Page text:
August 22 2014

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Rafael de Cardenas Won’t Reveal His Secret Wallpaper Source


You may not know the name Rafael de Cárdenas, but if you’ve visited Miami lately, chances are you’ve seen his handiwork. (Or if you’re model-obsessed and pored over the gorgeous spreads of Jessica Stam’s apartment in the October issue of Elle Decor.) De Cárdenas is the architect behind new exhibition space O.H.W.O.W. (short for Our House West of Wynwood). Conceived by Aaron Bondaroff and Miami collector Al Moran, O.H.W.O.W. put itself on the Miami Art Basel flock’s map of must-sees when it played host to It Ain’t Fair, a group show staged by Bondaroff in conjunction with Deitch Projects’ Kathy Grayson and Nicola Vassell, Javier Peres, Terence Koh, and a handful of other art world nabobs. But even Miami locals who wouldn’t know a Dearraindrop from a Dash Snow have taken note of O.H.W.O.W., thanks to the Op Art-inspired design de Cárdenas dreamed up for the venue (interior pictured here). “Cabbies have started calling it ‘The Black and White Building,’ ” de Cárdenas remarks. “It’s funny that they’ve already come up with a nickname.” Instant landmark aside, de Cárdenas made his reputation on intimate spaces—his firm, Architecture at Large, was responsible for the interior of Charlotte Ronson’s Nolita boutique and Waverly-esque West Village restaurant Charles, for example, and helmed the renovations of Jessica Stam’s Manhattan and East Hampton abodes. Here, de Cárdenas talks to about model homes (pun intended), Our House West of Wynwood, and why style is overrated when it comes to design.

How did you get involved with O.H.W.O.W.?

I grew up in New York, and Aaron Bondaroff and I have been friends for a long time. We’ve collaborated quite a bit. I designed his Wreck Center pop-up last year, for instance, so it was kind of natural that I work on O.H.W.O.W., too.

On the one hand, that seems like kind of a dream project—a huge space, an open-minded client, and a building that was, in essence, a blank slate. But on the other hand, it must be hard to know where to start on a project with so few built-in constraints. Was that a challenge?

When you’ve been designing for a while, you come to each new project with a bag of tricks. There are ideas you like, that you know tend to work for you. O.H.W.O.W. was kind of like a playground. I got to take my favorite ideas out for a run—like, the whole black and white motif, for example. I love that contrast. But in a way, my approach to design operates as its own control. I’m very invested in the way spaces are experienced. So that leads to things like the pattern on the O.H.W.O.W. floors suggesting pathways through the galleries.

The exterior of the building is so striking. Was the inspiration for that design really as simple as, you like black and white?

I did have one outside inspiration lurking in the background. I’m sure you heard of U-boats, the first submarines? Back in World War I, the Germans had them, and no one else did, and because they were sinking everything in sight, they were winning the war. In response, the Brits came up with these “Dazzle Ships”—boats painted, on the underside, in black and white patterns that made it impossible for someone underwater to determine their size or scale.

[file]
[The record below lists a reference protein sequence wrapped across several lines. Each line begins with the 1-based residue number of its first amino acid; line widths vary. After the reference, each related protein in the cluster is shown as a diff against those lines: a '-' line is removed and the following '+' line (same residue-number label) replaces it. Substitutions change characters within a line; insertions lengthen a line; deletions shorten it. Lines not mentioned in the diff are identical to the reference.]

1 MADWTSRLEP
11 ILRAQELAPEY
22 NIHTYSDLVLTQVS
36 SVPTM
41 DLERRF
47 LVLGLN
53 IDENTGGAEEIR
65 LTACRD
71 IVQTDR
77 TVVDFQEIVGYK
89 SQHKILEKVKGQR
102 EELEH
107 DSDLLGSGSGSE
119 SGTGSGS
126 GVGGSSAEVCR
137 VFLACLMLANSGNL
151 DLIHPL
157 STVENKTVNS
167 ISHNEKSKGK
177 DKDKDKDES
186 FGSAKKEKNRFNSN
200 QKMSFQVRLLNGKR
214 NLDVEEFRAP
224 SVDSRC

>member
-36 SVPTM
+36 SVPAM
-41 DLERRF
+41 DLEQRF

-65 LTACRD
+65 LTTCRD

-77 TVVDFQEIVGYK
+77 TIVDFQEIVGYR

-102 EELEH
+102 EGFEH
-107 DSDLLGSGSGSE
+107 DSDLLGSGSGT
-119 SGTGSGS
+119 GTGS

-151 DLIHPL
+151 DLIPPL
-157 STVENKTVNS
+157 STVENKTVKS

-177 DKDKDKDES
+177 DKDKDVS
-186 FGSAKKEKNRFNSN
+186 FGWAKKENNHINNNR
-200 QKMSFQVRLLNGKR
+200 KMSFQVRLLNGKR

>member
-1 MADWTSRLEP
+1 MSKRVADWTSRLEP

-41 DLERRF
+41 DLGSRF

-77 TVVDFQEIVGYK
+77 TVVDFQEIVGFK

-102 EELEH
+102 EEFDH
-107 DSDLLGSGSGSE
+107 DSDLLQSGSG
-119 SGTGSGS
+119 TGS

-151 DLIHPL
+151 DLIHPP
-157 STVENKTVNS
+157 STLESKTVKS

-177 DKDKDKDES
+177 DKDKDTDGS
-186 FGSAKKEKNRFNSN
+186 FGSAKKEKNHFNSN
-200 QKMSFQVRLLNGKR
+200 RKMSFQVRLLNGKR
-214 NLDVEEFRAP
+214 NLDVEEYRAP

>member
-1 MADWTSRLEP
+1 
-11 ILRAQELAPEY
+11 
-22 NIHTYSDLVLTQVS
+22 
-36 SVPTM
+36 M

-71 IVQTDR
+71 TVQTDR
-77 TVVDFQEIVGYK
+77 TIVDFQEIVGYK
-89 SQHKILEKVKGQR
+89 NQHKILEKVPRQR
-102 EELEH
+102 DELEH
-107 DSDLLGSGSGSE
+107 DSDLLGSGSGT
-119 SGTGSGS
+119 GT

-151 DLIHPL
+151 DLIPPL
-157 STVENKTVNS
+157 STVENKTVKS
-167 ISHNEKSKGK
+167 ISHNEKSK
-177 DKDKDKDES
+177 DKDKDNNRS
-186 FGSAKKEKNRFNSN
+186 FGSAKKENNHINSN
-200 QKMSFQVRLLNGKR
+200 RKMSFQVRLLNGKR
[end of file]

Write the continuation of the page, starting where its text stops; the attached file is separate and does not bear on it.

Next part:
And that worked?

OK, theoretically impossible. I actually have no idea whether the Dazzle Ships were effective in battle. But I like the idea. And for O.H.W.O.W., I thought it would be interesting to create a building that seemed, in the same way, somehow immaterial. Can you reduce a structure to a huge, buzzing, black and white field?

I know you studied fashion at RISD and worked at Calvin Klein after graduation. Was it that background that got you a fashion clientele?

No, that was all very roundabout. I realized pretty quickly that fashion wasn’t for me and then went to UCLA to study architecture, which I thought for a while wasn’t for me, either. I’m not obsessed with buildings, per se. What’s always interested me is this idea of creating a mood. I was lucky to have Greg Lynn as a professor and then as a mentor, because he’s one of the few architects around who could put the boring engineering part of architecture into the context of what I like, which is atmosphere. I worked with him for a while and then started my own business, and my clients have come to me the way clients come to pretty much anyone who’s not a name brand—they see a space they like, and they ask who designed it. Jessica Stam, for example, liked the work I did on Parker Posey’s apartment.

She responded to your style, in other words.

I don’t think of myself as having a style. Style leaves fingerprints. You can always look at a space with a certain style and date it to some very particular cultural moment. And once the culture drops that style, you’re gone. The moment’s over. Whereas mood is timeless.

I have to admit, if I were in the market for a gut reno, I wouldn’t think that way at all. I’d think—can he make my apartment look like Stam’s? I mean, I like the combination of antique-y stuff and sleek eighties lines, which is pretty simplistic.

And that’s fine—it’s my job to be conceptual.

Speaking of Jessica Stam’s apartment, I love the wallpaper. Where’s that from?

It’s vintage French paper from the ’50s.

You didn’t answer my question.

Yeah, that was on purpose. I’ve spent a long time cultivating my sources for stuff like that. I’m not about to divulge one in an interview. I mean, there’s a certain amount of my job that I’m happy to talk about, like its theoretical framework, and then there’s another part of what I do that involves standing in flatbed trucks, looking at antique sofas. That part is secret.



Photo: top, Terry Richardson; bottom, Courtesy of O.H.W.O.W.